Rhinoclavis kochi
(Philippi, 1848)

Relevant Synonyms
Cerithium kochi Philippi, 1848
Cerithium subulatum Lamarck, 1822
Cerithium recurvum Sowerby, 1855


 photo: S. Gofas / Coll. G. Spada    

Shell very slender, high-spired, about 4.5 times as long as wide, of 13-17 whorls (not counting the protoconch whorls usually eroded in the adult). Sculpture on early spire whorls of two spiral cords at some distance from the suture, on later spire whorls rising to 6-7 spiral cords running quite close to each other and alternating one stronger and one weaker, the subsutural cord stronger and with more conspicuous knobs. Weak axial folds determine knobs at their intersection with the spirals, and there are also a few varixes along the spire. Body whorl very slightly expanded. Aperture with a somewhat thickened outer lip, smooth inside, and a moderately long, quite open siphonal canal.

color : pale buff background with irregular brownish areas, the interspaces between spiral cords usually darker.

common size : commonly 20-30 mm high, up to 40 mm in Mediterranean specimens and 50 mm in the Indo-Pacific.

This species is distinguished from any other cerithid in the area by its extremely slender shape. Young specimens will be distinguished from look-alike species of Bittium or Clathrofenella by the much more developed, protruding siphonal canal, surrounded by a rather concave area of the body whorl.

Egg masses are gelatinous strings attached to the bottom, from which the larvae hatch as planktotrophic veligers.

habitat : in its original range, the habitat is on muddy to sandy bottom from shallow water to ca. 60 m, mostly between 20-60 m. The Mediterranean habitat seems to be quite the same, on the continental shelf.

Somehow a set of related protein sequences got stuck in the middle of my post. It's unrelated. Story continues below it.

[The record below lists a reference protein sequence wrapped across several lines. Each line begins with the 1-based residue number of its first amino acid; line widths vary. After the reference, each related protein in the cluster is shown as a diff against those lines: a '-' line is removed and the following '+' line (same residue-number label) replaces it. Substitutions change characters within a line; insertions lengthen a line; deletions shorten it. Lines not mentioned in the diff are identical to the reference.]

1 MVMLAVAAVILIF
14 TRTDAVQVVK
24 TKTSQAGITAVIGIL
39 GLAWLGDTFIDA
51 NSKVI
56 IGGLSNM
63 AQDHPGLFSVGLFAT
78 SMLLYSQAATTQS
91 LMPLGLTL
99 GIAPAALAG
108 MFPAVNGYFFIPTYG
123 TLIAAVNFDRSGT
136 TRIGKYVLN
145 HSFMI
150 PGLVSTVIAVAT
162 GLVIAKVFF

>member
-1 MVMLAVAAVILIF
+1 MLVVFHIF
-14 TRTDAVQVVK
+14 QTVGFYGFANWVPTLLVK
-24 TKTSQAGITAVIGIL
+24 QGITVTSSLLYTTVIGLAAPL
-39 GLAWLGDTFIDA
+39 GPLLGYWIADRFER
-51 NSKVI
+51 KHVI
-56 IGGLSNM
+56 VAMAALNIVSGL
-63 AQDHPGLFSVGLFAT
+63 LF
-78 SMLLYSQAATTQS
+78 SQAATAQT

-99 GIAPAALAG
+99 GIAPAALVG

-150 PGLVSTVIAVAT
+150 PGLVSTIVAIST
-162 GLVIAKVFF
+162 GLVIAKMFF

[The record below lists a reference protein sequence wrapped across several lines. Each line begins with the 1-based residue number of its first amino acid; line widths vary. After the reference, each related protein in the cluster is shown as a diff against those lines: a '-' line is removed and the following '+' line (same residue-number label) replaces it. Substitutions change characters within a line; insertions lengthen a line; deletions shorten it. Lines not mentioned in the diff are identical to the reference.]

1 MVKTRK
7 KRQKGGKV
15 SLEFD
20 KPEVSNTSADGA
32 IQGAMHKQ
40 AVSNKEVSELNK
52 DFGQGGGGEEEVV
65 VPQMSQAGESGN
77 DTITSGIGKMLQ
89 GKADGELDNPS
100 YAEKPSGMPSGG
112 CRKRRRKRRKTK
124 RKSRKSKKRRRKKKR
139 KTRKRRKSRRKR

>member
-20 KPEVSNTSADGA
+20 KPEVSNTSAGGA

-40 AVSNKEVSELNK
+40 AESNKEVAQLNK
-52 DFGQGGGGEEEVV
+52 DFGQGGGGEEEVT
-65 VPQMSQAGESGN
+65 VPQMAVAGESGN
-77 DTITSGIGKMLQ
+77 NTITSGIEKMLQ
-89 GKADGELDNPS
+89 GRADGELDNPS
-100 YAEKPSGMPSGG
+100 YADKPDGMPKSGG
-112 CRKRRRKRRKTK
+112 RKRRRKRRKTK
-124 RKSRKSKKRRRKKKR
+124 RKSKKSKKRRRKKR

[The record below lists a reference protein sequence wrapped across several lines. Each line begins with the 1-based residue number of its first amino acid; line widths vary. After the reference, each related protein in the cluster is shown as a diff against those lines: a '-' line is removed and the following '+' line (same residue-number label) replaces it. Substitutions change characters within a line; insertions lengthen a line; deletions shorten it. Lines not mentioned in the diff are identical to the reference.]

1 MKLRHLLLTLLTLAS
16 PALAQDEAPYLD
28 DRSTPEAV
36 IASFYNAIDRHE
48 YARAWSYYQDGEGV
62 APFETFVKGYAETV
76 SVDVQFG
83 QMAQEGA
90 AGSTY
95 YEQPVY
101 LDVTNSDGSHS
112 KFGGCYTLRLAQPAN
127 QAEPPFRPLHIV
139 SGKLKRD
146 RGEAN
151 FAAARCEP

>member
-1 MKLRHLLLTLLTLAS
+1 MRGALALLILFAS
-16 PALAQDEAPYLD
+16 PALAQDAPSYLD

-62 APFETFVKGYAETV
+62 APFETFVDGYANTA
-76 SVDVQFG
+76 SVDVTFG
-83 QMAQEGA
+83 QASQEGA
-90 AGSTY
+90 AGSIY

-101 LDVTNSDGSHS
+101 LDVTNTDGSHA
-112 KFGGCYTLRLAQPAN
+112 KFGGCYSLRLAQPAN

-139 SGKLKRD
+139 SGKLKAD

1st Mediterranean record
Haifa Bay, Israel, 1973 [1963].

Worldwide: Red Sea: Indian Ocean, south to Natal and to NW Australia; Western Pacific, south to northern Australia and New Caledonia. Mediterranean: recorded first in 1963 from Israel (Barash and Danin, 1973); successively from Cyprus (Demetropoulos and Hadjichristophorou, 1976); Lebanon (Bogi and Khairalla, 1987); Turkey, from Gulf of Iskenderun to Alanya (Enzenross et al., 1990).

Invasive where established; "one of the most abundant gastropod species in the Mediterranean waters" (Barash and Danin, 1977a).

speculated reasons for success :

Possibly via the Suez Canal although it is not recorded from the canal itself.



  • Barash A. and Danin Z., 1973. The Indo-Pacific species of mollusca in the Mediterranean and notes on a collection from the Suez canal. Israel Journal of Zoology, 21(3-4): 301-374 [Cerithium kochi pp. 308-309, Fig. 5].
  • Barash A. and Danin Z., 1977a. Additions to the knowledge of Indo-Pacific Mollusca in the Mediterranean. Conchiglie, 13(5-6): 85-116.
  • Demetropoulos A. and Hadjichristophorou M., 1976. Some additions to the knowledge of the malacofauna of Cyprus. Departement of Fisheries, Nicosia: 75-83.


  • Enzenross L., Enzenross R. and Niederhöfer H.J., 1990. Wissenschaflich interssante Funde aus der Sammlung Enzenross (marine Invertebraten). Jahreshefte der Gesellschaftten fuer Naturkunde in Wuerttemberg, 145: 283-294.
  • Houbrick R.S., 1978a. The family Cerithiidae in the Indo-Pacific. Part 1: the genera Rhinoclavis, Pseudovertagus and Clavocerithium. Monographs of Marine Mollusca, 1: 1-130 [R. kochi pp. 73-79].


Last update : January 2005

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